Area location, classification and designation

The order of things

The birth of European naturalism can be attached to the middle of the seventeenth century under its normative and propositional appearance. Following the eighteenth century saw a real epistemological mutation. In a typical occidental view of nature, there is the "great divide" mentioned by anthropologist Philippe Descola (Beyond Nature and Culture), this division of nature, this generalized taxonomy of the world, corresponds to that described Michel Foucault in "The Order of Things" :

« The simultaneously endless and closed, full and tautological world of resem­blance now finds itself dissociated and, as it were, split down the middle: on the one side, we shall find the signs that have become tools of analysis, marks of identity and difference, principles whereby things can be reduced to order, keys for a taxonomy; and, on the other, the empirical and murmuring resemblance of things, that unreacting similitude that lies beneath thought and furnishes the infinite raw material for divisions and distributions. On the one hand, the general theory of signs, divisions, and classifications; on the other, the problem of immediate resemblances, of the spontaneous movement of the imagination, of nature's repetitions. And between the two, the new forms of knowledge that occupy the area opened up by this new split. »

Mountains will not avoid these principles of systematic classification.


Quite as the limits, the internal division interns of the alpine range, whatever is the chosen criterion, is an old problem in the description of the systematization of the Alps and often treated in a very different way according to the diverse authors as well as each alpine nation.
Numerous geographers highlighted the thorny question of the definition of the Alps as well as their limits. We can only be in agreement with the geographer Werner Bätzing who underlines that "there is no single and infallible definition of the Alps ..." and adds "... even the question of internal division is not resolved by consensus." This report is valid for all the mountain ranges.

The purpose of this study is to confront the multiple concepts and the existing nuances by taking place in a historical perspective. In our case, this work of naming corresponds to an objectification of the alpine space. But it is interesting to note that today, a systematic description of the chain, massif by massif, is not an exercise obliged in synthesis dedicated to the Alps as those of Paul Guichonnet, Paul Messerli, Werner Bätzing or Rémy Knafou.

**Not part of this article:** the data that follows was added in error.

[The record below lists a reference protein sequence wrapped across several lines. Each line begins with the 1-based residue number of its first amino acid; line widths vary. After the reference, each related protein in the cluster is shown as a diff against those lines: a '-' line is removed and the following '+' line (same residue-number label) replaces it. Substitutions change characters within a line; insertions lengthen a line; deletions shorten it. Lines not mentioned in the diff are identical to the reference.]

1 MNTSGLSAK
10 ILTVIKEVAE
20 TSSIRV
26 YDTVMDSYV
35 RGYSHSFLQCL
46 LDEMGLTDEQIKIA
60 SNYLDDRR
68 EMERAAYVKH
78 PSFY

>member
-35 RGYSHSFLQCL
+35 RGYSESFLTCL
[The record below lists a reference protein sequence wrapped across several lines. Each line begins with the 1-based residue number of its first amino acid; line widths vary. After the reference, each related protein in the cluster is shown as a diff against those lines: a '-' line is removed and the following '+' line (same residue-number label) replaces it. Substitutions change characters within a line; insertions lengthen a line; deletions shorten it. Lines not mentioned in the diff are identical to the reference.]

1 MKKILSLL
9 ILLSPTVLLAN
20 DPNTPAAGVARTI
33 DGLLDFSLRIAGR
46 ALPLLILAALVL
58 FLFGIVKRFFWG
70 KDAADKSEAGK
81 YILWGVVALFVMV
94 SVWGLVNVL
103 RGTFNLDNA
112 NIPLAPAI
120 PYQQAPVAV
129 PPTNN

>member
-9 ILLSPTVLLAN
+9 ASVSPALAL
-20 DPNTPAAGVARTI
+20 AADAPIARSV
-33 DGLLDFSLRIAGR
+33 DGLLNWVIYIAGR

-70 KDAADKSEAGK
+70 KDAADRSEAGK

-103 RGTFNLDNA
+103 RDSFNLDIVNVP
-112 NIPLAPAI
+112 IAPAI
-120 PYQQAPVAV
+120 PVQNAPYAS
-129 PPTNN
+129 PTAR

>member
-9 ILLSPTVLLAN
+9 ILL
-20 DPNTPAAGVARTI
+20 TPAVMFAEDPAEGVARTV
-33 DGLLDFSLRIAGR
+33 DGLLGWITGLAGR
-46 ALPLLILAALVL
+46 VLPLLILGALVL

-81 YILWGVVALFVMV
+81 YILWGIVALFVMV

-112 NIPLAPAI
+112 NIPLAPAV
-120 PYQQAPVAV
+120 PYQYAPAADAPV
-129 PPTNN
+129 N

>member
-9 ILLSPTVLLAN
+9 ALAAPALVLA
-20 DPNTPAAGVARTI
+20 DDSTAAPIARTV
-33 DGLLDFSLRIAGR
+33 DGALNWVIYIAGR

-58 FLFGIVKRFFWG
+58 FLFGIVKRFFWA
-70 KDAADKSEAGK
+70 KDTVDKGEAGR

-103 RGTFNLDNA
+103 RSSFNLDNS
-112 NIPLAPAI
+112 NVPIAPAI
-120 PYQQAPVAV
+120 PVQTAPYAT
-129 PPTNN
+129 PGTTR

Although a big part of these subdivisions is approached under an orographic angle, some consider other criteria such as administrative boundaries, geological, biogeographical, ecologic or characterized by natural areas including climate, vegetation, hydrography, geomorphology with anthropogeographical characteristics.
Regarding orography, currently, there are no standards for classifying massifs of the Alpine system. If we try to create a standardization, one can certainly find many common elements in the various subdivisions in this topic, but the quote of the geographer-cartographer Eduard Imhof, giving its opinion on the boundaries between the Swiss Pre-Alps and the Mittelland: "Every subdivision orographic while obtaining the approval of certain geographers, is normally contested by others" perfectly illustrates the difficulty of finding a consensus.

Remarks about the orographic divisions

In general the main subdivisions differ in three ways:

1. First, examination of pure orographic limits and secondly, orographic and mixed geological boundaries.
2. The use of a defined process of a specific method, especially Strzygowski, Mang, NRS and Mattmüller or without method.
3. The principle of two or three main sections (Western and Eastern Alps or, Western, central and eastern Alps) in the case of confused subdivisions.

The inclusion of geological aspects in a mountain range subdivision is clearly wrong. Serious geologists would not do it because they know that the geological limits, of neither lithological nor tectonical nature, are not always identical with the boundary between two mountains.

Some important phases

Since ancient times and especially during the period of the Roman Empire, the Alps are divided into provinces, but it is really in the XVIth century which Josias Simler, a pioneer on the subject, tries to establish a coherent set of the territory. However, these questions began to be studied from the middle of XVIIIth century and more in detail in the XIXth century with the arrival in the mountains, in a period of évolution of scientific knowledge, scientists travelers. Later, with the tourism and topos guides (individualization of the massifs) the work of nomenclature occupies a massive foreground.
During this period, the massifs are grouped under criteria defined by a literature that considers the former Roman provinces. Similarly, the names of the vernacular massifs are not necessarily connected to the highest summit.

Bipartition and tripartition

From a general point of view, we appeal to the concept based on 2 big geographical spaces, the western Alps and the oriental Alps, of geologic inspiration, and more frequently used by the German and Austrian authors.
Another proposal consists in subdividing the Alps into 3 parts: the western Alps, the central Alps and the oriental Alps. Often the central Alps amount in the Swiss Alps.

These proposals are not always well-defined method.


XVIth century

XVIIIth century

  • 1779 : HORACE-BÉNÉDICT DE SAUSSURE  (Voyage dans les Alpes)

XIXth century

XXth century

XXIth century

Administrative boundaries

Ecological boundaries